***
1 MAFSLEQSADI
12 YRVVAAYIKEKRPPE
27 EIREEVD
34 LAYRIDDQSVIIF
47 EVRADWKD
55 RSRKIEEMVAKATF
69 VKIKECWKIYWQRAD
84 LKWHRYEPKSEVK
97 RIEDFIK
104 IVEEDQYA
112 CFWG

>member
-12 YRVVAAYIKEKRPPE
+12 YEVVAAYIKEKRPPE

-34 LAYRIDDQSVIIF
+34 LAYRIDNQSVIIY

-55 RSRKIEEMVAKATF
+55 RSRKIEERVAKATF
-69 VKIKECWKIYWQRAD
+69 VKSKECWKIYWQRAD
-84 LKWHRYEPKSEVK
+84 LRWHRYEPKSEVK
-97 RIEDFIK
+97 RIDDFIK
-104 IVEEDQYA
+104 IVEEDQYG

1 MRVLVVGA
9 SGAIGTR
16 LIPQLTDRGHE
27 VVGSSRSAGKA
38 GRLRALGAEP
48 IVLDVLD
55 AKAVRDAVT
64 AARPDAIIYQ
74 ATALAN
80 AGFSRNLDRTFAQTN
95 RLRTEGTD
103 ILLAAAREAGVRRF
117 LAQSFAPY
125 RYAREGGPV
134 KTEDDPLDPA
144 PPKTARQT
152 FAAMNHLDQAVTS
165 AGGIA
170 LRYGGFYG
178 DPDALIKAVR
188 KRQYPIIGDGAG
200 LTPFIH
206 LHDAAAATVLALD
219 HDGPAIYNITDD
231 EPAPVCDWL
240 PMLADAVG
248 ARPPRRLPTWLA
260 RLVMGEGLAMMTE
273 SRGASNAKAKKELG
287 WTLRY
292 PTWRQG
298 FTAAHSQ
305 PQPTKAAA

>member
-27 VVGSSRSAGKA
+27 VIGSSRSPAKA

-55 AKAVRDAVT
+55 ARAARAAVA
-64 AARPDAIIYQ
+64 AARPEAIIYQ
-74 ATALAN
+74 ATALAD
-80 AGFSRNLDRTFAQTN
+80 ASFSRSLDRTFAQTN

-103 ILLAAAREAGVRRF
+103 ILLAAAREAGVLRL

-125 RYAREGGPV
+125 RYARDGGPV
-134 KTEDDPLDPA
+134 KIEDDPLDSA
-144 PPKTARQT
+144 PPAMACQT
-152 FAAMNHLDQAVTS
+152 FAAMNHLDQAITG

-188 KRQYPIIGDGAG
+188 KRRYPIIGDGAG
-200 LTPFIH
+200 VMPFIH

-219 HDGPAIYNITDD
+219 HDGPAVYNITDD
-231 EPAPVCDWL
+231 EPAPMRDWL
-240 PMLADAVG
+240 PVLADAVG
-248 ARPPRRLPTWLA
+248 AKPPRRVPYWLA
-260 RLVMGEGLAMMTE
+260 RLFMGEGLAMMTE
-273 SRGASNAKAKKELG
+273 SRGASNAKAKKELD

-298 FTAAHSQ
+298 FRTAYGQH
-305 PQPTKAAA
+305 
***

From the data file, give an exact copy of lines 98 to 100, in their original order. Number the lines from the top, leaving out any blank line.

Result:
+298 FRTAYGQH
-305 PQPTKAAA
+305 